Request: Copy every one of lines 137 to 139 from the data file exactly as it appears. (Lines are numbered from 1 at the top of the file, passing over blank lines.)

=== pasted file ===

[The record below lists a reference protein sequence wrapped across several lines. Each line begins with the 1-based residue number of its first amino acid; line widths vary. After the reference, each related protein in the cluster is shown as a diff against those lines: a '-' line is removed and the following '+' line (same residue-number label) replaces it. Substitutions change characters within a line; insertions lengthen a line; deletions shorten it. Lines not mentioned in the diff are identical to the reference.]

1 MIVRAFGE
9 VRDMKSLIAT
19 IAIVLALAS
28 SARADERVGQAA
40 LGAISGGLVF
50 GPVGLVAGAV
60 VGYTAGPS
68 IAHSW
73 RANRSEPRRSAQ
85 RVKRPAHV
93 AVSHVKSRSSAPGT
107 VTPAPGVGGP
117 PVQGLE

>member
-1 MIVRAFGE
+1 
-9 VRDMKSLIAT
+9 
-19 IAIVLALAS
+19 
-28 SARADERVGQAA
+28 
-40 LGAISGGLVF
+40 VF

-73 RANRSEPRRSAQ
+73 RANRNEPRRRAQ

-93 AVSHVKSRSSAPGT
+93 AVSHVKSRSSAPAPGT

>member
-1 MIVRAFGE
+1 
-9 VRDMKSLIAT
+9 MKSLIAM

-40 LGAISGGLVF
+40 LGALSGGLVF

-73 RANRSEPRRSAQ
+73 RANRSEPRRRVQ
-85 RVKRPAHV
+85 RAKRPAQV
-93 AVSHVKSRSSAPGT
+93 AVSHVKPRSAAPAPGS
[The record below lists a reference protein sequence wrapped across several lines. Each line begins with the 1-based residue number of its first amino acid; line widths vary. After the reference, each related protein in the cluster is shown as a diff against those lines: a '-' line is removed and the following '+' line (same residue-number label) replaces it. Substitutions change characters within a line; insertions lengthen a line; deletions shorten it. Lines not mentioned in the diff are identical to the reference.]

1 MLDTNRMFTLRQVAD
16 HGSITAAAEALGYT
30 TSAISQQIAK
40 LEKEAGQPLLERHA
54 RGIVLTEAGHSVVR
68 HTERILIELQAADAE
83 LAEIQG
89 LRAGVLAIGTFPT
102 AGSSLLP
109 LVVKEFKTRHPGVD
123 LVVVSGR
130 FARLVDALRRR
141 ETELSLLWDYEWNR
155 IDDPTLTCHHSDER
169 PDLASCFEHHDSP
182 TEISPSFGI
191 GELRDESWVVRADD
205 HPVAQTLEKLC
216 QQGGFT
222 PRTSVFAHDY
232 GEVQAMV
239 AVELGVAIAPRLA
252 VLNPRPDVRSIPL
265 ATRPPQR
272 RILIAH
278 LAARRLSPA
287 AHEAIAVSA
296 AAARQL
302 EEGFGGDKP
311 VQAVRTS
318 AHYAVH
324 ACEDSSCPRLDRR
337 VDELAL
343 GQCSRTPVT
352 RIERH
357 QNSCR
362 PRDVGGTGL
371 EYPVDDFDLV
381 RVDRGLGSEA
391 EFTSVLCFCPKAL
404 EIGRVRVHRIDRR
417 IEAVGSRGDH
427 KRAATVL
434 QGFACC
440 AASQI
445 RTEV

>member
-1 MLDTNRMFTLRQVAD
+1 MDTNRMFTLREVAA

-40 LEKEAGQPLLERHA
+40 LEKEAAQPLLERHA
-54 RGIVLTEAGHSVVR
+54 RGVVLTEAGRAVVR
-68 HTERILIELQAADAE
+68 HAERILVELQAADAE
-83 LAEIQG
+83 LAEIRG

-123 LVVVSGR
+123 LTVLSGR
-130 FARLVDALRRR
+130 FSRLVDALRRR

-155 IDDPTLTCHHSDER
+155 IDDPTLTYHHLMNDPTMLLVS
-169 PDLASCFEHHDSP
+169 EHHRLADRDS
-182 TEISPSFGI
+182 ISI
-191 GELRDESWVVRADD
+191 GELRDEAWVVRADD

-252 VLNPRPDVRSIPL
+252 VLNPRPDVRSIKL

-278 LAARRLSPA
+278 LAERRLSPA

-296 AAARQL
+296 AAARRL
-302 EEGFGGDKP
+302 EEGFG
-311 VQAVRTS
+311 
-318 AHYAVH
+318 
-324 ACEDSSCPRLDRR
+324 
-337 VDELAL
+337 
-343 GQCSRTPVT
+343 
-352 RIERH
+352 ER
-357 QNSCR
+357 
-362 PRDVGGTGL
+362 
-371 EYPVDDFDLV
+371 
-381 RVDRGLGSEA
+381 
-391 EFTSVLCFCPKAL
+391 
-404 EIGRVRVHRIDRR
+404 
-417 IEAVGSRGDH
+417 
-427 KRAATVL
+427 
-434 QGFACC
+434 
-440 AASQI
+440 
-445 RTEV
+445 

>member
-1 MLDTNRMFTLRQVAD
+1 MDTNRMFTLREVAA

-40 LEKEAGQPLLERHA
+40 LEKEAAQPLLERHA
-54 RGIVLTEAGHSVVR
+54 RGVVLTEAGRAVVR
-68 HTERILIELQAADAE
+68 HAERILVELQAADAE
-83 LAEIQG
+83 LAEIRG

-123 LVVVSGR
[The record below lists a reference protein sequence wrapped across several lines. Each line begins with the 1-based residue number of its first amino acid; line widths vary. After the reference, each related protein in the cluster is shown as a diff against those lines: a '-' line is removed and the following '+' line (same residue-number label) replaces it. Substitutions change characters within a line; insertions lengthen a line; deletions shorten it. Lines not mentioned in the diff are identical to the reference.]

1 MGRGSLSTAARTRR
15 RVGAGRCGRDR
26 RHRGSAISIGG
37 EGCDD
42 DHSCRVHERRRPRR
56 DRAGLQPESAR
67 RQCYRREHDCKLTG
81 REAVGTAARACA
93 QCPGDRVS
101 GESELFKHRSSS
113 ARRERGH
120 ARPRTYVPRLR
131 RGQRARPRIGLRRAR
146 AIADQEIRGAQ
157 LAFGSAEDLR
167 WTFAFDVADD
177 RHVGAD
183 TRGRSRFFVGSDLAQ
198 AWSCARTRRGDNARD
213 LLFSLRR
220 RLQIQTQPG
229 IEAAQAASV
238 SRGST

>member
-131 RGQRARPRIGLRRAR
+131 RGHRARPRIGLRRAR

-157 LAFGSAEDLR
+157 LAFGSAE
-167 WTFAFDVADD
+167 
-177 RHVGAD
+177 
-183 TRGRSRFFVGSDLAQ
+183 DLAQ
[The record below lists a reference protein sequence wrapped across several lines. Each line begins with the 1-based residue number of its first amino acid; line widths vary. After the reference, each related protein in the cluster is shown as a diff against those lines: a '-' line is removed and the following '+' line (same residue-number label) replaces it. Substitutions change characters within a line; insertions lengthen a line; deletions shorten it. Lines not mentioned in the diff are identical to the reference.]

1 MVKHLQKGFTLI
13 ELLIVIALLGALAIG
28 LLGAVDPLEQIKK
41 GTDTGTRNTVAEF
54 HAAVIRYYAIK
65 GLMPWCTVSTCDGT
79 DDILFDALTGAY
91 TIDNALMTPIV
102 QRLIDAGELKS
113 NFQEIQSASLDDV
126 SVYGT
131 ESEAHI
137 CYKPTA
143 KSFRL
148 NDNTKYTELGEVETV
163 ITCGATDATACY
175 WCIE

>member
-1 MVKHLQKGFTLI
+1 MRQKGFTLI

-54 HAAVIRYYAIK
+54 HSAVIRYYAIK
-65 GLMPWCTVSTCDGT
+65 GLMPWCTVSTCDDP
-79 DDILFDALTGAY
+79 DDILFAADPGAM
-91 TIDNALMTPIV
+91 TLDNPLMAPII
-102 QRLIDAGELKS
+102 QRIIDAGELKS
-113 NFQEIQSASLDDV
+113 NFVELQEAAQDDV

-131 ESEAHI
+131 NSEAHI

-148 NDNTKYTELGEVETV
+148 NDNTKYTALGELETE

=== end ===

-371 EYPVDDFDLV
+371 
-381 RVDRGLGSEA